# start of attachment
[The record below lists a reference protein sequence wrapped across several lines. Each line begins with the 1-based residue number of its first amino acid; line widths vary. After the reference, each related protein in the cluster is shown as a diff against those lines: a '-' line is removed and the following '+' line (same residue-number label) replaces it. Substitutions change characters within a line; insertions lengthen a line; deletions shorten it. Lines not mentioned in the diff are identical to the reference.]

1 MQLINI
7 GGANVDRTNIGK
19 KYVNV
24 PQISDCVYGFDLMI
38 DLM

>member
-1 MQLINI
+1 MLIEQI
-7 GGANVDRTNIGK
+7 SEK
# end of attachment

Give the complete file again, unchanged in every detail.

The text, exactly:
[The record below lists a reference protein sequence wrapped across several lines. Each line begins with the 1-based residue number of its first amino acid; line widths vary. After the reference, each related protein in the cluster is shown as a diff against those lines: a '-' line is removed and the following '+' line (same residue-number label) replaces it. Substitutions change characters within a line; insertions lengthen a line; deletions shorten it. Lines not mentioned in the diff are identical to the reference.]

1 MQLINI
7 GGANVDRTNIGK
19 KYVNV
24 PQISDCVYGFDLMI
38 DLM

>member
-1 MQLINI
+1 MLIEQI
-7 GGANVDRTNIGK
+7 SEK